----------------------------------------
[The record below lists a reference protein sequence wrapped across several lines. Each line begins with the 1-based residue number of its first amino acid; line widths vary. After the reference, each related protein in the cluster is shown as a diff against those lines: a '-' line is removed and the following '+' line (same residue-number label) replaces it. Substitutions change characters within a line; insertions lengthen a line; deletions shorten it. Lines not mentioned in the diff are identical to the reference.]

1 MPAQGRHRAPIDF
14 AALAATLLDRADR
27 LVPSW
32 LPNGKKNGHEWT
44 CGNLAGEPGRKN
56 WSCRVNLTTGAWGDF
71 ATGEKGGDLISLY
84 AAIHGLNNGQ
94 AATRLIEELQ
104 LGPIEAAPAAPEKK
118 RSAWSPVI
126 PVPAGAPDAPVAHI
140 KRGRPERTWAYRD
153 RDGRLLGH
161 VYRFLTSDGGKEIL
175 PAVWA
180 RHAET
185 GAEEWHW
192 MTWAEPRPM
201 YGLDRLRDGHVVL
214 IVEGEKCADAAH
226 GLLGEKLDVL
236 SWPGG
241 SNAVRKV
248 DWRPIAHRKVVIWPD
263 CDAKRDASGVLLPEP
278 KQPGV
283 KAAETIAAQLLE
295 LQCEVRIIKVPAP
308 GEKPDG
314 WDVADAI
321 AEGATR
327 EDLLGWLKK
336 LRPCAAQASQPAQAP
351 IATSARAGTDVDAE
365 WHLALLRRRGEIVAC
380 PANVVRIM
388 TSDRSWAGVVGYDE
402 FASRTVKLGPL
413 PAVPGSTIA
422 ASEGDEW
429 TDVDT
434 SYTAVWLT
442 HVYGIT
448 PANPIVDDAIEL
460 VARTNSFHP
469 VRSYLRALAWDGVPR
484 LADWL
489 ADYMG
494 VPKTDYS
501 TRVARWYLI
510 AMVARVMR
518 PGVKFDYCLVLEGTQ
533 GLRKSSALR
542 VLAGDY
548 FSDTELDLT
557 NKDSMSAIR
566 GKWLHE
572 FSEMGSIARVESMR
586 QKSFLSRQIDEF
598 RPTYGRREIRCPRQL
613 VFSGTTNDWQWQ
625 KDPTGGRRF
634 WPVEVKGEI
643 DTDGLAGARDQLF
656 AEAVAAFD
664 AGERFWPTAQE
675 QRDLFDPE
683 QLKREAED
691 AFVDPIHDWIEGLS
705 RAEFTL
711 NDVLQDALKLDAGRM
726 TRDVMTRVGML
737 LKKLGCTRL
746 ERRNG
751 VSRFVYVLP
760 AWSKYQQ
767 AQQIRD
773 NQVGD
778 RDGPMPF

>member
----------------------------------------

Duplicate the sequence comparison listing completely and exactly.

[The record below lists a reference protein sequence wrapped across several lines. Each line begins with the 1-based residue number of its first amino acid; line widths vary. After the reference, each related protein in the cluster is shown as a diff against those lines: a '-' line is removed and the following '+' line (same residue-number label) replaces it. Substitutions change characters within a line; insertions lengthen a line; deletions shorten it. Lines not mentioned in the diff are identical to the reference.]

1 MPAQGRHRAPIDF
14 AALAATLLDRADR
27 LVPSW
32 LPNGKKNGHEWT
44 CGNLAGEPGRKN
56 WSCRVNLTTGAWGDF
71 ATGEKGGDLISLY
84 AAIHGLNNGQ
94 AATRLIEELQ
104 LGPIEAAPAAPEKK
118 RSAWSPVI
126 PVPAGAPDAPVAHI
140 KRGRPERTWAYRD
153 RDGRLLGH
161 VYRFLTSDGGKEIL
175 PAVWA
180 RHAET
185 GAEEWHW
192 MTWAEPRPM
201 YGLDRLRDGHVVL
214 IVEGEKCADAAH
226 GLLGEKLDVL
236 SWPGG
241 SNAVRKV
248 DWRPIAHRKVVIWPD
263 CDAKRDASGVLLPEP
278 KQPGV
283 KAAETIAAQLLE
295 LQCEVRIIKVPAP
308 GEKPDG
314 WDVADAI
321 AEGATR
327 EDLLGWLKK
336 LRPCAAQASQPAQAP
351 IATSARAGTDVDAE
365 WHLALLRRRGEIVAC
380 PANVVRIM
388 TSDRSWAGVVGYDE
402 FASRTVKLGPL
413 PAVPGSTIA
422 ASEGDEW
429 TDVDT
434 SYTAVWLT
442 HVYGIT
448 PANPIVDDAIEL
460 VARTNSFHP
469 VRSYLRALAWDGVPR
484 LADWL
489 ADYMG
494 VPKTDYS
501 TRVARWYLI
510 AMVARVMR
518 PGVKFDYCLVLEGTQ
533 GLRKSSALR
542 VLAGDY
548 FSDTELDLT
557 NKDSMSAIR
566 GKWLHE
572 FSEMGSIARVESMR
586 QKSFLSRQIDEF
598 RPTYGRREIRCPRQL
613 VFSGTTNDWQWQ
625 KDPTGGRRF
634 WPVEVKGEI
643 DTDGLAGARDQLF
656 AEAVAAFD
664 AGERFWPTAQE
675 QRDLFDPE
683 QLKREAED
691 AFVDPIHDWIEGLS
705 RAEFTL
711 NDVLQDALKLDAGRM
726 TRDVMTRVGML
737 LKKLGCTRL
746 ERRNG
751 VSRFVYVLP
760 AWSKYQQ
767 AQQIRD
773 NQVGD
778 RDGPMPF

>member